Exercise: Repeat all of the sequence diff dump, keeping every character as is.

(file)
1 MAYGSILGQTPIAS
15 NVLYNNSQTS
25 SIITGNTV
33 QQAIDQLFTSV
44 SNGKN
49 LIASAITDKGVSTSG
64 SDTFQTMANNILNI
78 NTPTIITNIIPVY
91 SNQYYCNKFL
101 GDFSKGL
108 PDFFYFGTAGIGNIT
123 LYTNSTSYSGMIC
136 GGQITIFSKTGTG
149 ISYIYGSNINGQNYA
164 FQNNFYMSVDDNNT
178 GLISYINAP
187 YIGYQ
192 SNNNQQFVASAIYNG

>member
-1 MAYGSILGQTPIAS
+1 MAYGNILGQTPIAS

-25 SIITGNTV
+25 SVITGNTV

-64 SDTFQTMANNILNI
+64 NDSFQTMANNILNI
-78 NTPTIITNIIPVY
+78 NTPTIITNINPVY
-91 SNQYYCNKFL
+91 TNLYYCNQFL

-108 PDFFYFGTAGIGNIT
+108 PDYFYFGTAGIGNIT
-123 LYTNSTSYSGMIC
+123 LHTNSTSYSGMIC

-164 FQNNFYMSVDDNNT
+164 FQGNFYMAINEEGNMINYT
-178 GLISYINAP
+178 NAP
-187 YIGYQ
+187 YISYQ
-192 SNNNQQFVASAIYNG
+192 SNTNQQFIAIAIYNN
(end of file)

1 MAYGSILGQTPIAS
15 NVLYNNSQTS
25 SIITGNTV
33 QQAIDQLFTSV
44 SNGKN
49 LIASAITDKGVSTSG
64 SDTFQTMANNILNI
78 NTPTIITNIIPVY
91 SNQYYCNKFL
101 GDFSKGL
108 PDFFYFGTAGIGNIT
123 LYTNSTSYSGMIC
136 GGQITIFSKTGTG
149 ISYIYGSNINGQNYA
164 FQNNFYMSVDDNNT
178 GLISYINAP
187 YIGYQ
192 SNNNQQFVASAIYNG

>member
-1 MAYGSILGQTPIAS
+1 MAYGNILGQTPIAS

-25 SIITGNTV
+25 SVITGNTV

-64 SDTFQTMANNILNI
+64 NDSFQTMANNILNI
-78 NTPTIITNIIPVY
+78 NTPTIITNINPVY
-91 SNQYYCNKFL
+91 TNLYYCNQFL

-108 PDFFYFGTAGIGNIT
+108 PDYFYFGTAGIGNIT
-123 LYTNSTSYSGMIC
+123 LHTNSTSYSGMIC

-164 FQNNFYMSVDDNNT
+164 FQGNFYMAINEEGNMINYT
-178 GLISYINAP
+178 NAP
-187 YIGYQ
+187 YISYQ
-192 SNNNQQFVASAIYNG
+192 SNTNQQFIAIAIYNN